Recent research on schoolyards demonstrate that these environments a substantial role for the teaching and learning aspects of education (see Woolner& Stadler-Altmann, 2021; Stadler-Altmann, 2016).Nevertheless, academic inquiries into schoolyards have rarely incorporated the perspectives of students and teachers. Mainly, the activities of students during the breaks for recreation (see Powell et al., 2016), as well as possibilities for movement (e.g. Stanley et al. 2012) for students have been examined. The teachers' perspective has only been studied in educational policy discourses (see Larsson, 2013) and in questions of supervision and control of students during breaks. Our paperexaminesthe student's view onschoolyards and outdoor areas: approximately 8.000 students completed a questionnaire during2005-2011 about the satisfaction with, and the importance of, their schoolyard. The students also described their activities there.Our data made it obvious, that students prefer schoolyards with different zones of action and silence, public and private. These results differ in primary and secondary school students and in a gender perspective.We also surveyed 360 teachers about size, equipment, and design of their schoolyards. Both surveys provided distinct insights which did not completely correlate with one another. The aim of our paper is to highlight what transformational processes can take place in schoolyards and outdoor areas, considering that they are educational spaces. Based on the perspective of students and teachers, we develop fundamental ideas for the educational design and usage of schoolyards as an important area of school development and ascertain the need for further research in this field. Introduction: School building-Schoolyard-School surrounding The term "schoolyard" generally describes all areas, which are used by students or by school staff in their free time or for lectures. Mostly these flat areas are near the school building, fenced and not open for the community. The size of schoolyard depends on the school type and the school location: In primary school we often find bigger schoolyards as in secondary schools. Schools in rural areas usually have more space for their schoolyards while schools in towns have often very small schoolyards. Althoughprogressive movements of the late nineteenth century in school architecture can be observed, traditional school buildings and traditional schoolyardsconstitute the majority:these schoolyards are flat, without equipment for learning or playing, fenced and with only small amounts of vegetation.This organisation suggests that most of these playgrounds were planned as spaces for the breaks between lessons (for more details, see Buddensiek, 2008; Montag Stiftung, 2011). Current Situation Recent developments in our society have led to a reduction of open space available to children and adolescents within and around residential areas. They spend much of their time in school, in class or in after-school programs. Physical inactivity and an inactive lifestyle are common risk factors for health, even during childhood (see Möhrle et al, 2015). Against the background of health problems, lack of social competencies, increasing aggressive behaviour and weaknesses in motor-driven and coordinative skills of our children, the quality of schoolyards areeven more important. The planning and designing of schoolyards are fundamental in order to connect the pedagogical processes practiced indoors, with the pedagogical possibilities outdoors, but the transference of these processes isdeficient in most cases. Neither school-facility maintainers, planning architects nor teachers are aware of the importance of schoolyards for the students' everyday school life, for social learning and recreation. Most of the time, schoolyards are only places used for the purpose of supply or disposal. Pedagogical relevance of school building and schoolyard School buildings and schoolyards are physical surroundings which are used in a daily routine. Nevertheless, school buildings and schoolyards also fulfil basic needs. Steele mentions(1973) that the physical environment can influence the way teachers and students feel, think and behave. Following his considerations, Weinstein (2007, 2011) argues that five of Steele's functions are especially important for teaching and learning:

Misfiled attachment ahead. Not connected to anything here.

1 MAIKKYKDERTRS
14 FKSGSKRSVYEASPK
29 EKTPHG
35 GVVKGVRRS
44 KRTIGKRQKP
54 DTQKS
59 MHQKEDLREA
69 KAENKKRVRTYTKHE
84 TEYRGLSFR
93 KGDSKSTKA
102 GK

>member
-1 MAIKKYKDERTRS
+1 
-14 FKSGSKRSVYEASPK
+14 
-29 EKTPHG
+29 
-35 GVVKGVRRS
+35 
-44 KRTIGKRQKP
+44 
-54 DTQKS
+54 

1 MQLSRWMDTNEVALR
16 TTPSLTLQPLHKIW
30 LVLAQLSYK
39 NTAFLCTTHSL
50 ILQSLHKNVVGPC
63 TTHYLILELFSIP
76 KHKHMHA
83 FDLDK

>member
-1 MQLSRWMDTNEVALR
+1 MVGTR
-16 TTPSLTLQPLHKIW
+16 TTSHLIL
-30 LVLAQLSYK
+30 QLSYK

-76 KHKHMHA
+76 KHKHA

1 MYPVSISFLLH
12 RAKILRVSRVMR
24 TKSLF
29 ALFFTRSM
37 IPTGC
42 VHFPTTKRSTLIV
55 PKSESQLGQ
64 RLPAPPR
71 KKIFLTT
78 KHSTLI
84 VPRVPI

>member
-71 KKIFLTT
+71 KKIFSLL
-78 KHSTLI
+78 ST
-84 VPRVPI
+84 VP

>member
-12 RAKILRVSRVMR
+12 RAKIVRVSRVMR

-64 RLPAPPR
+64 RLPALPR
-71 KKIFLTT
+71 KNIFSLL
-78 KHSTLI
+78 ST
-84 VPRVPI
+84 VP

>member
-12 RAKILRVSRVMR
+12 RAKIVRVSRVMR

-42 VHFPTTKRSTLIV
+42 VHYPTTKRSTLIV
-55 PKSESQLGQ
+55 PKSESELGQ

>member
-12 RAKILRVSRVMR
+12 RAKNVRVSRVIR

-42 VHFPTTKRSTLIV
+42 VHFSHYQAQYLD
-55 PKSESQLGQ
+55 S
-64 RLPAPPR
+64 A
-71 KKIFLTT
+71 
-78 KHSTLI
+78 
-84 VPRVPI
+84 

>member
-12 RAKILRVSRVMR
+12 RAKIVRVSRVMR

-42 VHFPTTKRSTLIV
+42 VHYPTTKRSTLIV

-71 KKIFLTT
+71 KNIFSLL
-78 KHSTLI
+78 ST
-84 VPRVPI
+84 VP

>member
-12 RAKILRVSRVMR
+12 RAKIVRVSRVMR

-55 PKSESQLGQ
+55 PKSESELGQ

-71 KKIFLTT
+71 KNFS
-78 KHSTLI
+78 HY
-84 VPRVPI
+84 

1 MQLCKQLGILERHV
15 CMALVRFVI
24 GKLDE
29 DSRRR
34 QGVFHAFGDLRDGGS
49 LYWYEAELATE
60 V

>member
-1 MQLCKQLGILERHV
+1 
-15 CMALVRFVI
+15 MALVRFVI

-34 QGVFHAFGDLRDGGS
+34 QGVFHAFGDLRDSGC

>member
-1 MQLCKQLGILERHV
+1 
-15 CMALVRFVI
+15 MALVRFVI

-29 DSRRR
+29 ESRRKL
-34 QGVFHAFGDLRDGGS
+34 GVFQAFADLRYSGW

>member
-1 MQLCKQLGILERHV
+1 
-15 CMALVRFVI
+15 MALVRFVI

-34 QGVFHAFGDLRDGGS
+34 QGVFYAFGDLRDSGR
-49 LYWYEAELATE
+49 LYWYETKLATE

Lisa Rosén Rasmussen